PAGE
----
Media Blackout at Depth World Championships
Maybe I’m just jealous. For the athletes and support teams involved in the competition, it looks like the the 2015 world championships have found themselves a great location. Conditions have been perfect. Deep blue flat calm water with a comfortable surface temperature is every Freediver’s dream. I’ve been out of the water myself now for a little while and I have to admit that the pictures we’ve been getting from photographer Daan Verhoeven have given me a familiar tingle.
Trouble is, those photos are pretty much the only thing we’ve seen coming out of Limassol this week. Don’t get me wrong, I’m not sold on the idea of Media Frenzy - Fans of Freedive-Earth will know we’ve raised questions before about the role of corporate sponsorship and global publicity in the future of Freediving.
In recent years we’ve become quite inured to the well-oiled media machine at Vertical Blue, and the output of relentless promotional workhorse Stavros Kastrinakis whose Kalamata-based outfit has hosted 2 of the last 3 individual world champs. This year’s organisers Freediving Cyprus have struggled, it seems, to get information out on anything like the same scale, but maybe that’s not such a bad thing. For me there’s something quite wholesome about the experience of putting together this article from a collection of photographs of the athletes’ results board posted by Aida stalwart Carla Hanson. It suggests that, despite the growing hype, Freediving is still a sport primarily for real fans. It’s not the kind of thing that’s plastered up on every giant billboard in town, and you won’t find it rammed down your throat on the TV as a vehicle for advertising gut-rot. Squinting at those photos with my nose up against the screen, trying to work out whether that’s Slovencikova (CZE) or Shtokhamer (ISR) in CWT 3rd place, it’s almost like I’m actually there. Almost.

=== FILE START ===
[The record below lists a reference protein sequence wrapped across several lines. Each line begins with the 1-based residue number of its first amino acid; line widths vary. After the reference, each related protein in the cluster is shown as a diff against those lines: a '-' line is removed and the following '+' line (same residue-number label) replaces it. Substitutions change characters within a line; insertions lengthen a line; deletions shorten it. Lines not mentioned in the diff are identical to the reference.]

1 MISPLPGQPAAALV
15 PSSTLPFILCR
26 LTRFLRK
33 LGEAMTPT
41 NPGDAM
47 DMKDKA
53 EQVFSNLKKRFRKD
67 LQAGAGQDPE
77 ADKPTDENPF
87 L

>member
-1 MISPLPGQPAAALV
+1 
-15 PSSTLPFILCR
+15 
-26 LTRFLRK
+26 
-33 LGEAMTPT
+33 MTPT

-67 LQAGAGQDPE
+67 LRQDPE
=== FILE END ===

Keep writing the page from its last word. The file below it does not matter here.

Aida Freediving Depth World Championships 2015, (Unofficial) Full Results
All of that said, though, when a competition of the scale and significance of the World Depth Championships is going on on your doorstep, digitally speaking, when athletes of the calibre of Molchanov, Trubridge and Néry are going head-to-head for the first time in more than 2 years, it would be nice to hear something about it. By the looks of things it’s not been plain sailing for the athletes either.
Line Error Causes Heartbreak for Guillaume Néry
In his final pre-competition attempt, former world champion and multiple world record holder Guillaume Néry (FRA) announced 129m - a new world record - but, because of a host of measurement and equipment errors, the line was set to an eye-watering 139m, just 6m off the current VWT record. Whichever way you look at it, this is very, very bad. Forget public relations, of all the responsibilities involved in organising a competition, it’s hard to find anything much more fundamental than making sure the line is at the right depth, especially for very deep dives. No Freediver alive today would attempt a 139m CWT dive and expect to make it back to the surface.
Néry, who says he never uses a depth alarm, would have been unaware of this error, even, perhaps, after touching down (like a boss) at the bottom, and grabbing the tag. Having got there, though, his fate was already sealed. He blacked out 15m from the surface on the ascent, suffering a lung-squeeze which ruled him out for the rest of the competition. A massive blow for him but, as he acknowledged afterwards, a lucky escape.
We can only hope he’ll be back in action soon since he’s clearly diving well. It’s not easy organising, judging and officiating a competition and we should be careful before we hang anyone out to dry. That said, there are clearly some questions for the organisers to answer in the days and weeks to come.